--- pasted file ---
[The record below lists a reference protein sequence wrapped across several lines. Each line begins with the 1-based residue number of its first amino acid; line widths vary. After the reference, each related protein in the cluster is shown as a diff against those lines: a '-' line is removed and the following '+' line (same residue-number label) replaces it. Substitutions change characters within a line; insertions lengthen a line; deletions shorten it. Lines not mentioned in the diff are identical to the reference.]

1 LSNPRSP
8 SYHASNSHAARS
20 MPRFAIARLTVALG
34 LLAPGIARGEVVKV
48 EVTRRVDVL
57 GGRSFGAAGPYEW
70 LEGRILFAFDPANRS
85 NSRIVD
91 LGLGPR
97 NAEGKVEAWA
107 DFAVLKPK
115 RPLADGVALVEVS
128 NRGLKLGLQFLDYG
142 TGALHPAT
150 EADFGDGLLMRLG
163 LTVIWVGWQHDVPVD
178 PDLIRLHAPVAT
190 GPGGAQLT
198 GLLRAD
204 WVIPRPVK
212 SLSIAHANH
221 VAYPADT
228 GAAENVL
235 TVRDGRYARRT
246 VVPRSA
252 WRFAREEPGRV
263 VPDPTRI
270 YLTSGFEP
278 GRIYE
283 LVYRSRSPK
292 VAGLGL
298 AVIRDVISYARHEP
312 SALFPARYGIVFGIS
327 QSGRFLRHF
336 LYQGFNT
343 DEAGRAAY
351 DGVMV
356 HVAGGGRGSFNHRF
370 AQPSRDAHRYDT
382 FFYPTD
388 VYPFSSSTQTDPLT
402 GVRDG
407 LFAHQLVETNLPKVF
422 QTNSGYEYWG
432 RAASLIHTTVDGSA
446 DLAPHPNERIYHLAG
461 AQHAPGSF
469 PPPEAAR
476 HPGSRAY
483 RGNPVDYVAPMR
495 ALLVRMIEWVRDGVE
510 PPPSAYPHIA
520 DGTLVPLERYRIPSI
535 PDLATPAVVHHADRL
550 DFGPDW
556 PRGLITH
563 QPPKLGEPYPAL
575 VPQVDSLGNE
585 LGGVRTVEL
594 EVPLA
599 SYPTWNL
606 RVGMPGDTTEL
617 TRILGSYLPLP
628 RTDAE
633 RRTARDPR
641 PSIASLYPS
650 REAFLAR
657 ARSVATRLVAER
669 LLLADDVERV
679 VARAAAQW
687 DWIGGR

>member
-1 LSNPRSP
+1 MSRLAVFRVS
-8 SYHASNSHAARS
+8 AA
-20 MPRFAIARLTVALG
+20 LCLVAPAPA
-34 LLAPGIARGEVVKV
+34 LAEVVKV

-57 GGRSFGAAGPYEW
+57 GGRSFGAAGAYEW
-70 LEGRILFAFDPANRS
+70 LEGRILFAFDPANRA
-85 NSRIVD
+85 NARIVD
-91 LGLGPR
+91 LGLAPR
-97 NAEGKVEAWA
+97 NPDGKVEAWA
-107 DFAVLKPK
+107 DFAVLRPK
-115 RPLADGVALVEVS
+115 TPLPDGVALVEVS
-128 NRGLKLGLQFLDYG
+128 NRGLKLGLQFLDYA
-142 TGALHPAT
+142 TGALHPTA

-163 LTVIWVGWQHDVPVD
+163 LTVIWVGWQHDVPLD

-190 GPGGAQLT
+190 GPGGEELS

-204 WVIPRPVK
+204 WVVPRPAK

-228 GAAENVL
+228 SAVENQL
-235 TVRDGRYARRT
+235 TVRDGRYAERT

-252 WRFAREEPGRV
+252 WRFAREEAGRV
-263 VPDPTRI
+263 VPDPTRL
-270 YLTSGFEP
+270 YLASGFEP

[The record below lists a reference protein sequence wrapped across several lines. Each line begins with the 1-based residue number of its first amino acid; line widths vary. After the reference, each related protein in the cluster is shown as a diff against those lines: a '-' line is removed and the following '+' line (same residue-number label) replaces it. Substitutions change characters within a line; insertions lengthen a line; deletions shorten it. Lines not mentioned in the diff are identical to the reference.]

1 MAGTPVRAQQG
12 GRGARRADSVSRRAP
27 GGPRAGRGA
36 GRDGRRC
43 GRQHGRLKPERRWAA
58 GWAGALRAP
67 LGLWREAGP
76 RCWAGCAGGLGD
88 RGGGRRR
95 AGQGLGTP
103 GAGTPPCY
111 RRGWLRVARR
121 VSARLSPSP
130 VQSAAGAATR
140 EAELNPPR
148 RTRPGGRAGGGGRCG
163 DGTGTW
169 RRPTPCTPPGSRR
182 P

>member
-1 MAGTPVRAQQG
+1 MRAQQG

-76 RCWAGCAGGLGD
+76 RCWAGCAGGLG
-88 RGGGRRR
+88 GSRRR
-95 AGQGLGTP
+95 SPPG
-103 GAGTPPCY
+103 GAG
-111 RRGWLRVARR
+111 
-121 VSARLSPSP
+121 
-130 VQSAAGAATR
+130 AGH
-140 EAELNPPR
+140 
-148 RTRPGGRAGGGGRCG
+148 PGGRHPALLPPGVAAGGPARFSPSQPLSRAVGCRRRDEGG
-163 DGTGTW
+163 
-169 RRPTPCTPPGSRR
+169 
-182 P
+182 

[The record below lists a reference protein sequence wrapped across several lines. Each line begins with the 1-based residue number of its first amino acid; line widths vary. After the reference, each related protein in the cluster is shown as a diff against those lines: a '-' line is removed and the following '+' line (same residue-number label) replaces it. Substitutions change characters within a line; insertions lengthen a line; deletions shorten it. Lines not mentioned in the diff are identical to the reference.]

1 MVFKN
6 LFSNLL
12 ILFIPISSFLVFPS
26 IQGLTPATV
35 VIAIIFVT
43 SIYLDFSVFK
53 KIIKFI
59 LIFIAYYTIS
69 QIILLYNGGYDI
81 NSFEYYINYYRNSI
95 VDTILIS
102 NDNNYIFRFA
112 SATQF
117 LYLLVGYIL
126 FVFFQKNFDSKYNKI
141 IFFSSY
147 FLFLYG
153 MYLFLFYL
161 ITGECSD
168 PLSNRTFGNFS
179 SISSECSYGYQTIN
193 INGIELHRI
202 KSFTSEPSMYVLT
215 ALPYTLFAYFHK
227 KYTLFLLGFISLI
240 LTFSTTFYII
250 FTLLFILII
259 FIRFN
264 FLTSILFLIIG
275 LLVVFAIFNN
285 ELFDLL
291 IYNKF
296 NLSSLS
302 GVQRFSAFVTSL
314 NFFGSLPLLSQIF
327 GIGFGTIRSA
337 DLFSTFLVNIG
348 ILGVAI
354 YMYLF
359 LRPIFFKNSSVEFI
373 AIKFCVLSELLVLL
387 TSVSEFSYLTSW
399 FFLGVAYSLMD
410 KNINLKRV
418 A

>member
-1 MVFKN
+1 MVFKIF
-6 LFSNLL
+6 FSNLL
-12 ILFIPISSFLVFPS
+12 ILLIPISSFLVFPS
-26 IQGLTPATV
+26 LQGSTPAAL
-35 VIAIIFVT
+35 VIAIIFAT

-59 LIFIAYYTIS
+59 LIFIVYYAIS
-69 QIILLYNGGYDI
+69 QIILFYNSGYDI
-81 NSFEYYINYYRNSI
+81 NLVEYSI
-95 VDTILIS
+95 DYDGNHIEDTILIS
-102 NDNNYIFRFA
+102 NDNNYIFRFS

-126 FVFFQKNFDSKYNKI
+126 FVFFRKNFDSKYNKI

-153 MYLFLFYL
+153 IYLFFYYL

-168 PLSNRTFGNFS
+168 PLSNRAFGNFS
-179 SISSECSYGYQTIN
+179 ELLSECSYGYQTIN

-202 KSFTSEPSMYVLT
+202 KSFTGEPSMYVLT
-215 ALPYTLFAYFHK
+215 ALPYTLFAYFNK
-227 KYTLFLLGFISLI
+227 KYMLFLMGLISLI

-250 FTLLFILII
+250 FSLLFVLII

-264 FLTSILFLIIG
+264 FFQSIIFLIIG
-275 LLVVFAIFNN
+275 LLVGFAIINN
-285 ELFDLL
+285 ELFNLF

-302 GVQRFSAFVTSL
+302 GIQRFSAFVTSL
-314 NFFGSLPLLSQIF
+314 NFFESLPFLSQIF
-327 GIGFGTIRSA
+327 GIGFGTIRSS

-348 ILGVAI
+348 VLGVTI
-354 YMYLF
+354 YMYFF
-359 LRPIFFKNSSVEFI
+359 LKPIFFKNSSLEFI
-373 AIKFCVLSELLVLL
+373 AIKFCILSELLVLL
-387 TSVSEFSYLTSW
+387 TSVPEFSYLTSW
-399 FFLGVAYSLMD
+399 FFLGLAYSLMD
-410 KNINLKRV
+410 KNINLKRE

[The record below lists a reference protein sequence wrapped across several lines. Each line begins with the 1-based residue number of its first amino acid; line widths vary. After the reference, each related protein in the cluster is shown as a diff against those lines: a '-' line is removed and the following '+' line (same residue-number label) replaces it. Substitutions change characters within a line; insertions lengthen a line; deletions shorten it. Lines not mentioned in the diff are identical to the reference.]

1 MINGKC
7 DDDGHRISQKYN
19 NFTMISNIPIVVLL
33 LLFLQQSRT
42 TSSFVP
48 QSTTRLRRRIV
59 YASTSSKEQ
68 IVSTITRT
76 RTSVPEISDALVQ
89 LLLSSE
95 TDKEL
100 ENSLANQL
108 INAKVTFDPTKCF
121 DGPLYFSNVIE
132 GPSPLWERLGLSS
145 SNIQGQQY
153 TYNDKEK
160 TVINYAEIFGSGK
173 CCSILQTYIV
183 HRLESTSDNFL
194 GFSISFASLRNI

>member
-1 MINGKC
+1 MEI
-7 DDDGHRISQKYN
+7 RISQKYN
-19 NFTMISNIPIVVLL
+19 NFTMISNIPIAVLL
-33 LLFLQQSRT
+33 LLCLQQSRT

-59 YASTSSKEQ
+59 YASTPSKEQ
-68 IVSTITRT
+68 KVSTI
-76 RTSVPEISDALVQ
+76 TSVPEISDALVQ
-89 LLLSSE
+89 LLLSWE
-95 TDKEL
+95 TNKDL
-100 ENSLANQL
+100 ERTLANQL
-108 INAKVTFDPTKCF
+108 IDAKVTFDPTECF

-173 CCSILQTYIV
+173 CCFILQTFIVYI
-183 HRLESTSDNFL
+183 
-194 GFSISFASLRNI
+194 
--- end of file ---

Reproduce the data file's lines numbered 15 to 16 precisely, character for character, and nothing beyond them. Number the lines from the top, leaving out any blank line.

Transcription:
142 TGALHPAT
150 EADFGDGLLMRLG